In the evening, Agniya and I went to the Globe to see Oscar Wilde’s delicious comedy The Importance of Being Earnest. The actors were superb. An image of the ‘good old times’ - without automobiles, radio, airplanes, air raids, Hitlers and Mussolinis - seemed to come alive. People were funny and naive then, to judge by today’s standards. We laughed for two hours. That’s something to be grateful for.
When we got back from the theatre, the radio brought sensational news: the 16 points which Hitler demands from Poland. The immediate return of Danzig, a plebiscite in the ‘Corridor’, an international committee made up of Italian, British, French and Soviet representatives, a vote in 1940, and so on and so forth.
What’s this? A step back? Slowing down?
I doubt it. It’s too late for Hitler to retreat. It’s almost certainly a manoeuvre. Is it an attempt to hoodwink the world’s public and perhaps the German people as well before a decisive ‘leap’?’
1 September 1939
‘Yesterday’s doubts have been fully justified. Today, early in the morning, Germany attacked Poland without any prior warning and began bombing Polish cities. The Polish army and air force are putting up strong resistance everywhere.
So, war has begun. A great historical knot has been loosened. The first stone has rolled down the slope. Many more will follow. Today, the world has crossed the threshold of a new epoch. It will emerge from it much changed. The time of great transformations in the life of humankind is nigh. I think I’ll live to see them unless, of course, some crazy incident cuts my days short. . .
Parliament met at six in the evening. As I drove up to Westminster, photographers began snapping away. And why not? What a sensation: the Soviet ambassador at a parliamentary session on the matter of war. And this directly after the signing of the Soviet-German pact!
A nervous and panicky mood reigned in the Parliament corridors. A motley crowd of every age and status had gathered. There were many rather young women and girls, gesticulating frantically and speaking in raised voices. I walked down the corridors, saluted in the usual manner by the Parliament policemen, and approached the entrance to the diplomatic gallery. It was quite jammed with ambassadors, envoys, high commissioners and other ‘notables’. As soon as the door attendant caught sight of me, he pushed back a few ‘ministers’ to clear a narrow path for me to the staircase.
. . . I looked down. The small chamber of the Commons was full to bursting with agitated, tense MPs. They were packed in like sardines. The Government bench was just the same. All the stars - if there are any - were present: Chamberlain, Simon, Hore-Belisha, Kingsley Wood, and the rest. The atmosphere was heavy, menacing and oppressive. The galleries of the Lords, the press and guests were jam-packed. Near the ‘clock’, wearing plain grey suits, sat the duke of Gloucester and the duke of Kent. A few MPs were in khaki . . . All eyes were trained on me. The mood was the same: restrained hostility, but with a hint of deference. I calmly endured this bombardment of glances. Then I began to make out individual faces. Lady Astor, as is her custom, seemed to be sitting on needles, and looked at me as if she meant to grab me by the hair. Mander, Nicolson and Ellen Wilkinson looked at me with friendly, sparkling eyes. I had the impression that Eden also cast a quick, and not remotely hostile, glance at me, but I can’t say for sure.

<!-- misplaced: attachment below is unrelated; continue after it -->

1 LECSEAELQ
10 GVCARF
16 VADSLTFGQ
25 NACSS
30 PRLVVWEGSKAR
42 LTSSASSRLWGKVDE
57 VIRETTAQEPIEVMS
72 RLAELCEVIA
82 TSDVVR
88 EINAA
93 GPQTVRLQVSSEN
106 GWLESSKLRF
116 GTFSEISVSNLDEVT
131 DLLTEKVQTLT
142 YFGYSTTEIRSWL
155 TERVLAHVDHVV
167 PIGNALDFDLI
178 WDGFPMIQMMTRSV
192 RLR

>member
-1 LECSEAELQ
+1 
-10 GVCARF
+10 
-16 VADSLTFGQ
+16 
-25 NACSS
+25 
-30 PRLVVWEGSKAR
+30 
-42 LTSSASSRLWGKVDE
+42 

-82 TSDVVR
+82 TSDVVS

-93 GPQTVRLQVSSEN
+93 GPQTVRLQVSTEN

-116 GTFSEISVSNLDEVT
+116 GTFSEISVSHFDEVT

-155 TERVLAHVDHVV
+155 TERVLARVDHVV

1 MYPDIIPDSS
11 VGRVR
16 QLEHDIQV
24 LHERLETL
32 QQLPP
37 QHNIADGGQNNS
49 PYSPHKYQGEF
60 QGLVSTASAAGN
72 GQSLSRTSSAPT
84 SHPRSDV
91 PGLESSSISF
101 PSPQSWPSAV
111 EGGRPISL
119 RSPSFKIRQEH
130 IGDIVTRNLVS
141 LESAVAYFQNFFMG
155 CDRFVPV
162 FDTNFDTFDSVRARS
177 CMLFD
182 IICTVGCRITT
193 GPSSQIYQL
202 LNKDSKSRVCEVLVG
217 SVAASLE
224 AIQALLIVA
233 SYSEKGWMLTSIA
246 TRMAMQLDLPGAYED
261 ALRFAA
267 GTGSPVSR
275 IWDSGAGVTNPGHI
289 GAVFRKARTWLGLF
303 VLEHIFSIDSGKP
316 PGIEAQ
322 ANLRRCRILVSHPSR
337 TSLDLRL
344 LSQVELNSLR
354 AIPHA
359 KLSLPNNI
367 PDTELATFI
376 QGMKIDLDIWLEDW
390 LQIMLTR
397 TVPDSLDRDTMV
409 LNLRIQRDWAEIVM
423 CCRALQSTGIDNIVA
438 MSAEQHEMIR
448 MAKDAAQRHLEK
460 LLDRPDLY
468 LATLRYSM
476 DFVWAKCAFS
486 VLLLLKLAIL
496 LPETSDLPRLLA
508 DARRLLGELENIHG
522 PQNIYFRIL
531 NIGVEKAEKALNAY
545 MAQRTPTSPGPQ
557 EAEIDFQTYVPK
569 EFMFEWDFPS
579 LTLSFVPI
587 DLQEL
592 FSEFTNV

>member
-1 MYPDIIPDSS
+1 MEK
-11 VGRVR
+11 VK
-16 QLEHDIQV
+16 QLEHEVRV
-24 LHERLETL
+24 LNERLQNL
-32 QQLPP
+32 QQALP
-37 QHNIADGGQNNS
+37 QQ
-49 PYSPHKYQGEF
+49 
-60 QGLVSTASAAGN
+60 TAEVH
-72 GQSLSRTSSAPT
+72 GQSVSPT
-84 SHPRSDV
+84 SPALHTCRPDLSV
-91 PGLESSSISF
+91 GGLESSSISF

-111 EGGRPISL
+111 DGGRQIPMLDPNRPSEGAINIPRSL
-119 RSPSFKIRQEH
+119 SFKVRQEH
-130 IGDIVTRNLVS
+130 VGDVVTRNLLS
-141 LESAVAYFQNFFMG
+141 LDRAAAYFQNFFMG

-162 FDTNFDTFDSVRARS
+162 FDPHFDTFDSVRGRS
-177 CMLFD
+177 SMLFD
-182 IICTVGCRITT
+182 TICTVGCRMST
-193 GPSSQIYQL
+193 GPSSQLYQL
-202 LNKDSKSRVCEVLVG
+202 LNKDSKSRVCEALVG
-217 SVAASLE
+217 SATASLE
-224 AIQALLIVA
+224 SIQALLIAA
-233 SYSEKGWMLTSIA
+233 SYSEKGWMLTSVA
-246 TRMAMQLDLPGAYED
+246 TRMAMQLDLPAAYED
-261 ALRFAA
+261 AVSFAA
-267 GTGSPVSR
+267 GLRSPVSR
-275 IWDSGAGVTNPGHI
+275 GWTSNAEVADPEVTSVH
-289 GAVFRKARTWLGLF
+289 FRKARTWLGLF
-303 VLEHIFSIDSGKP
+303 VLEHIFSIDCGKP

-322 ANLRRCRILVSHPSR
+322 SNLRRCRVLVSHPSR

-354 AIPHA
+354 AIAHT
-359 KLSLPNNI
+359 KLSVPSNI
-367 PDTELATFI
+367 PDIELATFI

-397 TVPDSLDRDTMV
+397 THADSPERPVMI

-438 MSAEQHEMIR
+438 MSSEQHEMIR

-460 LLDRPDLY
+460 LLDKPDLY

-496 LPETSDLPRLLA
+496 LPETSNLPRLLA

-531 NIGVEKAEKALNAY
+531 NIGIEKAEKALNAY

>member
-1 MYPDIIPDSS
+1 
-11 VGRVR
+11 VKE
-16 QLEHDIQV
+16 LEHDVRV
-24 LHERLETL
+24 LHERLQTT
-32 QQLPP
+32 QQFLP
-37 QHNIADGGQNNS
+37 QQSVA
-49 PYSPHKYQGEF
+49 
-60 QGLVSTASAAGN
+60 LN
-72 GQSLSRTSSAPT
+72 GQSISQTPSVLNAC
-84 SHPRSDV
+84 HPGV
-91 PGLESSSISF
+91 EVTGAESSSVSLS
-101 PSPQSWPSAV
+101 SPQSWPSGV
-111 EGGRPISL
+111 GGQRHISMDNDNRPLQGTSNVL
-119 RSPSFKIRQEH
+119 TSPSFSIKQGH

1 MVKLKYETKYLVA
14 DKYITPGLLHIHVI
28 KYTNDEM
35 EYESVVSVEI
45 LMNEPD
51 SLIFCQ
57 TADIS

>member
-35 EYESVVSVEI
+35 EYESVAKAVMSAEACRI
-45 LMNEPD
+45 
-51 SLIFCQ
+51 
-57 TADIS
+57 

Chamberlain, looking terribly depressed and speaking in a quiet, lifeless voice, confessed that 18 months ago (when Eden retired!) he prayed not to have to take upon himself the responsibility for declaring war, but now he fears that he will not be able to avoid it. But the true responsibility for the unleashing of war lies not with the prime minister, but ‘on the shoulders of one man - the German Chancellor’, who has not hesitated to hurl mankind into the abyss of immense suffering ‘to serve his senseless ambitions’. . . . At times, Chamberlain even tried to bang his fist on the famous ‘box’ on the Speaker’s table. But everything cost him such torment and was expressed with such despair in his eyes, voice and gestures that it was sickening to watch him. And this is the head of the British Empire at the most critical moment in its history! He is not the head of the British Empire, but its grave-digger! . . .
Unless an extraordinary miracle happens at the very last moment, Britain will find itself at war with Germany within the next 48 hours.’
3 September 1939
‘Today, the denouement really did take place . . . the prime minister went on air at 11.15 a.m. and declared that, as of then, Britain was at war with Germany.
Half an hour later the air filled with the bellowing sounds of the siren. People scampered off to their houses, the streets emptied, and cars stopped in the road. What was it? A drill? Or a genuine raid by German bombers?
Fifteen minutes of tension and anxiety - then we heard the prolonged siren wail: ‘all clear’! It had been just a drill. There were no enemy planes.
I got to Parliament by midday. I was a couple of minutes late because of the alarm. I took the first available seat in the second row. Chamberlain was already speaking. A darkened, emaciated face. A tearful, broken voice. Bitter, despairing gestures. A shattered, washed-up man. However, to do him justice, the prime minister did not hide the fact that catastrophe had befallen him.
‘This is a sad day for all of us,’ he said, ‘and to none is it sadder than to me. Everything that I have worked for, everything that I hoped for, everything that I have believed in during my public life - has crashed into ruins.’
I sat, listened and thought: ‘This is the leader of a great Empire on a crucial day of its existence! An old, leaky, faded umbrella! Whom can he save? If Chamberlain remains prime minister for much longer, the Empire is ruined.’ . . .’